Advice From the Pros

Talking with “The Talk” Host Julie Chen and Executive Producer John Redmann

Daytime TV power players serve up words of wisdom for would-be broadcasters

It’s no easy feat to create a daytime talk show that consistently attracts viewers. Yet John Redmann, executive producer of CBS’s “The Talk,” has done just that for six seasons, with the help of creator, co-host and fellow EP Sara Gilbert, and her co-hosts Julie Chen, Sheryl Underwood, Aisha Tyler and Sharon Osbourne. Here, show moderator Chen, who admits she never set out to be a talk show host, and Redmann offer a bit of career insight for anyone aspiring to work in broadcasting.

Mediabistro: Julie, you’ve worn several hats in your career. What’s the difference between anchoring the news, being the co-host of a talk show and hosting a show like Big Brother?

Julie Chen: All three jobs are extremely different and require different skill sets. For anchoring the news, you must be impartial and never show your personal opinion or your own political slant. No editorializing allowed. Hosting “The Talk” requires showing your opinion on a topic, which is the exact opposite. And hosting Big Brother, you have to be fair and make judgment calls quickly during the live show competitions. It sounds frivolous, but it’s not because a bad call on my part could unfairly cost someone a half a million dollars.

MB: At what point did you know you’d achieved professional success?

JC: I knew I’d made it when I got a personal handwritten note from Connie Chung saying, don’t let the critics get you down. I was attacked for being a news person hosting Big Brother.

MB: Since you mention Connie, do you think there are enough inroads being made for Asian people in journalism or specifically on television?

JC: There have not been many obvious inroads made for Asians in any area. It was the unsaid inside joke amongst Asians that being Asian worked against us to get into Ivy League schools—because there were too many of us there. The Asian culture is not known historically for fighting openly and loudly for what we want. Good or bad, we are more of a pacifist culture. This is bad in one sense, because as the old adage goes, the squeaky wheel is the one that gets oiled.

That being said, I see a lot more Asians being represented on television. I like to think hard work, perseverance and changes in society are all reasons why we see many more people of all cultures represented today.

MB: What advice do you have for people just starting out in the broadcasting industry?

JC: My advice is to watch yourself [on screen] each and every day until you stop cringing. You’ll never be totally happy with your work, but if you stop cringing you’re probably as good as you can be and can self-regulate in the moment when you’re broadcasting.

MB: What mistakes have you learned in your career that you wish you could have done differently?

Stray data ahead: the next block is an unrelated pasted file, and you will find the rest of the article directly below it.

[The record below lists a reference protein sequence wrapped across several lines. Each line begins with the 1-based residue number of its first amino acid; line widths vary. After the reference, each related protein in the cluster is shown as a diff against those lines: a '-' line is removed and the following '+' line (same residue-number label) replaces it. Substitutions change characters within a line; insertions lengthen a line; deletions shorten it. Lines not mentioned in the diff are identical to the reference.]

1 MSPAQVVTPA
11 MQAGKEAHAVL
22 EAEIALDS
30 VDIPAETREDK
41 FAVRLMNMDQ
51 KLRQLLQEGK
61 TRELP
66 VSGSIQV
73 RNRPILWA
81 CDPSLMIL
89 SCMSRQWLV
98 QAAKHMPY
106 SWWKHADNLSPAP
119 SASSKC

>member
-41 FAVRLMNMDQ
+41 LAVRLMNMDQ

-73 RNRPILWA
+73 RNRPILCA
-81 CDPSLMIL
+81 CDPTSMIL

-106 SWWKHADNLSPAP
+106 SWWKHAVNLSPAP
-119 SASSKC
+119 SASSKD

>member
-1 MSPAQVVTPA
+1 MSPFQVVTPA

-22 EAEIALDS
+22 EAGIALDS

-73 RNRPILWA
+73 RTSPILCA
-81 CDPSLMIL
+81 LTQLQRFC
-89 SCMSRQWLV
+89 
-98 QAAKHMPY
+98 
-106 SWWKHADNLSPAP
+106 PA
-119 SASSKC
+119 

JC: I wouldn’t do anything over. All mistakes lead to good things so long as you learn from them and change!

John Redmann on set at The Talk

MB: John, did you ever imagine “The Talk” would be as successful as it is?

John Redmann: Once the chemistry clicked, once we had the right five [hosts], I think then we knew it had a trajectory of success that you couldn’t stop.

MB: Outside of the celebrity stuff, what kinds of stories interest you enough to talk about on the show?

JR: We go more for celebrity and human-interest stories. We’re not too political, so if they’re non-celebrity stories, we make sure they are stories that everyone has an opinion on that lend themselves to a good discussion—whether it’s a viral video or it’s a new law or something that has happened in the school system. We look for topics that all viewers may be discussing in their own homes and with their friends. We’re an extension of those conversations. We are a part of their lives.

MB: Your job must require you to be constantly online. Ever unplug?

JR: I’m addicted to my phone. I’m always checking all of the news sites and celebrity stories to see what is going on and what’s the latest breaking news. I always think, ‘Oh, that will make a good topic.’ So I’m always connected!

MB: What’s the hardest part of your job as executive producer?

JR: The hardest part is getting the women to get into hair and makeup in the morning on time! They are very chatty about their lives, about the show topics and they naturally want to share their opinions with each other… so I find myself constantly saying, ‘Save it for the show!’

MB: And the most fulfilling part?

JR: I think at the end of the day, you want to entertain people and brighten their day and hopefully we have the right balance of humor and heart, mixed with some topical news… So you learn a little something, laugh and, we hope, have a great time.

MB: Was producing a talk show always a goal of yours?

JR: From a young age, I always wanted to do a talk show. Instead of watching cartoons, I was watching “The Phil Donahue Show” and “Sally Jessy Raphael” as a kid, so I knew I’d wind up doing talk shows. I knew I made it when I won my first Emmy working at “Rosie.”

MB: What advice do you have for people just starting out in production?

JR: No matter what you’re asked to do, do it well. Even a food order! Get it right, because that’s all that people have to judge you by. Even though you think you’re asked to do something that’s really mundane, you can still do it well and with a good energy.

MB: What mistakes have you learned in your career that you wish you could have done different?

JR: Don’t tolerate toxic people in your environment. And if you’re in charge of staffing a show, get rid of those types right away! Because you don’t want them to bring others down. It’s your job to set the appropriate tone in the workplace.

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